Live from the U.S. Open: Inside Look at Actioncam

Day two of the U.S. Open golf championship, held at Congressional Country Club in Bethesda, MD, was highlighted by the continued strong play of Irishman Rory McIlroy that had many in the crowd thinking back to the beginning of the Tiger Woods era. And day two also saw the continued dominance of the Actioncam aerial camera system as a new means of changing the way golf is broadcast.

P.J. Bennett, president and founder of Actioncam, spent a few minutes discussing the system and how it came to be used at this year’s U.S. Open exclusively by NBC Sports.

P.J. Bennett, president and founder of Actioncam

The Actioncam system is already used by NBC Sports for Notre Dame football and the question posed by the network was weather or not Actioncam could take a four-point aerial camera system and make it fly similarly to a two-point system. In a four-point system each “point” is a separate rigging tower and the camera can then fly within the area that exists between those four points via cables and lines controlled by motors and, typically, a joystick controller. A two-point system limits the amount of side-to-side movement but allows the camera to fly from point A to point B and also raise and lower over the landscape. The advantage is a smaller system with less gear and less cabling, important elements in ensuring the system does not interfere with golfers.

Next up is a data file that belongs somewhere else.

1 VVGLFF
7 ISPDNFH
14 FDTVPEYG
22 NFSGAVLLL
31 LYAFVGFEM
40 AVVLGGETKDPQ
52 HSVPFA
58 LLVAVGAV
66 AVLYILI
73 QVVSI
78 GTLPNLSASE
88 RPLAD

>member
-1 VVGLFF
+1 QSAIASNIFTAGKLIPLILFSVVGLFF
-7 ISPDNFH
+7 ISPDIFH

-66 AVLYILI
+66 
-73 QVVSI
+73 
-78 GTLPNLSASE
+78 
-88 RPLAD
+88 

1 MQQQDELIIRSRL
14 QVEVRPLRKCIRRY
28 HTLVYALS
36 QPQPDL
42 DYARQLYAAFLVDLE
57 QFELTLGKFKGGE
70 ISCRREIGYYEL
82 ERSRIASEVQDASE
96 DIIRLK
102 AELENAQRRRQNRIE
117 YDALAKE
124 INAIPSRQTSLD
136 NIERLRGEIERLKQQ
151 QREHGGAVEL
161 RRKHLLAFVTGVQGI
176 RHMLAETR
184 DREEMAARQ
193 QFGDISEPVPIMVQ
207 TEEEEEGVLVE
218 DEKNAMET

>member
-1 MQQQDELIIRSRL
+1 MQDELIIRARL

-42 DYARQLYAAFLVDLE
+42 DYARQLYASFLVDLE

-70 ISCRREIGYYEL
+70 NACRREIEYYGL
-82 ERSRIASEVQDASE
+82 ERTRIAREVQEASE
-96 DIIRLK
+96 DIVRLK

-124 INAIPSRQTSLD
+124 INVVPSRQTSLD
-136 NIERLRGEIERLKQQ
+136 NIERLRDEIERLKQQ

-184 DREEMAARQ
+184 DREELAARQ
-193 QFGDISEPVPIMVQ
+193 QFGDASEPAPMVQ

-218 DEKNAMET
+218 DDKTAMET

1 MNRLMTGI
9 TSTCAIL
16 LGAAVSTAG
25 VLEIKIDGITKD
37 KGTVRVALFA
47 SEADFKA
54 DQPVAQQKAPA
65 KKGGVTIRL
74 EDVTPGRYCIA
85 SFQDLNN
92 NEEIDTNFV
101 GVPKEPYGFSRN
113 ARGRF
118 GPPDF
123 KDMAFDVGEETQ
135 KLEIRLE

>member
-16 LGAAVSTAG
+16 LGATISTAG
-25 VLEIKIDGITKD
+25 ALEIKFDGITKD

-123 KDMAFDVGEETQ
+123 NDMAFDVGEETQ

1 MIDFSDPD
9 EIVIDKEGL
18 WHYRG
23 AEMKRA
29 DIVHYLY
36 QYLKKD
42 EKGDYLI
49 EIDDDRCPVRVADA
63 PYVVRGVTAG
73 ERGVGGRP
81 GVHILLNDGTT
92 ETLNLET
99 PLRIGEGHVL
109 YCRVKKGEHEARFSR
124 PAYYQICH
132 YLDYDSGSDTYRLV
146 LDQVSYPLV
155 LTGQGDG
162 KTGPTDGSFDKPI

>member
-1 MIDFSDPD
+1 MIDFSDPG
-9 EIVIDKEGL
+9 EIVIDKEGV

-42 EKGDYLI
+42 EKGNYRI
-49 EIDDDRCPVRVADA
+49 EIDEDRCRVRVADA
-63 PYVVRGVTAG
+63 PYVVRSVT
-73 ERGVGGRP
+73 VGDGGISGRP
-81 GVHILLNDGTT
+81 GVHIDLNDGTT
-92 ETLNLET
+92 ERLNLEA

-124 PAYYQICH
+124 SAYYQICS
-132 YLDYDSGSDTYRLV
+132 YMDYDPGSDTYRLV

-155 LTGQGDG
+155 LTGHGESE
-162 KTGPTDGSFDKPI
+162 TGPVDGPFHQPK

Actioncam is flying between the 10th and 18th holes at the U.S. Open this weekend.

Bennett says Actioncam set up a demo at the Patriot Golf Course in Tulsa, OK, to show NBC that a two-point system would work on a run of up to 1,000 feet.

“There was a huge ravine on one of the holes and we had the camera go down into the ravine and also get shots over the green,” says Bennett.

NBC was sold and for this weekend the system is getting dramatic shots on the par-three 10th hole and the closing 18th hole. Both greens have water has a major element in front of and behind the hole, allowing the Actioncam to get shots that would otherwise be impossible.

“It gets shows you can’t get from a camera crane and you can cover big areas and multiple holes,” says Bennett. The control system is located in a booth on the 10th hole, a few tee boxes in front of the actual tee location. The operator controls the Sony P1 cameras.

The use of a P1 system allows the rig to be smaller and lighter than other competing rigs. Also an important factor in lessening the footprint? Actioncam is fully wireless, allowing the camera head, focus, zoom, and even painting to be controlled without the need for additional cables.

A Sony P1 camera allows the Actioncam to weigh less and be less obtrusive during a golf broadcast.

“We’re getting the camera heads smaller and lighter and we continue to nail down wireless operations,” says Bennett.

Bennett says he would love to rig a system that could fly out over the green. But for now USGA guidelines remain conservative.

“We’re working with the USGA on when the camera can and can’t fly and we can’t move near the tee box when a player is teeing off or near the green when we are in the line of sight of a golfer,” says Bennett. “There is a USGA official who has their finger on a button and when it is being pressed the director knows Actioncam is being held.”